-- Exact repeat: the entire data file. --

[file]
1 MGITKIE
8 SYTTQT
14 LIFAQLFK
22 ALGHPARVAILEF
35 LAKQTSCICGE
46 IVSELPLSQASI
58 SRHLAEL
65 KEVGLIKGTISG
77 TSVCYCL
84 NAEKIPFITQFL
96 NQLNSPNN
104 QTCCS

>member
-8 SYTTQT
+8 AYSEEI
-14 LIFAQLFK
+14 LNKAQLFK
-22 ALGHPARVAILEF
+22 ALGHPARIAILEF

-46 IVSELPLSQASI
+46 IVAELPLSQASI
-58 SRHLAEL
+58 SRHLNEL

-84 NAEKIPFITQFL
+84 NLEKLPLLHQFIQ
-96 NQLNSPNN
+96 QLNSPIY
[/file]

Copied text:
1 MGITKIE
8 SYTTQT
14 LIFAQLFK
22 ALGHPARVAILEF
35 LAKQTSCICGE
46 IVSELPLSQASI
58 SRHLAEL
65 KEVGLIKGTISG
77 TSVCYCL
84 NAEKIPFITQFL
96 NQLNSPNN
104 QTCCS

>member
-8 SYTTQT
+8 AYSEEI
-14 LIFAQLFK
+14 LNKAQLFK
-22 ALGHPARVAILEF
+22 ALGHPARIAILEF

-46 IVSELPLSQASI
+46 IVAELPLSQASI
-58 SRHLAEL
+58 SRHLNEL

-84 NAEKIPFITQFL
+84 NLEKLPLLHQFIQ
-96 NQLNSPNN
+96 QLNSPIY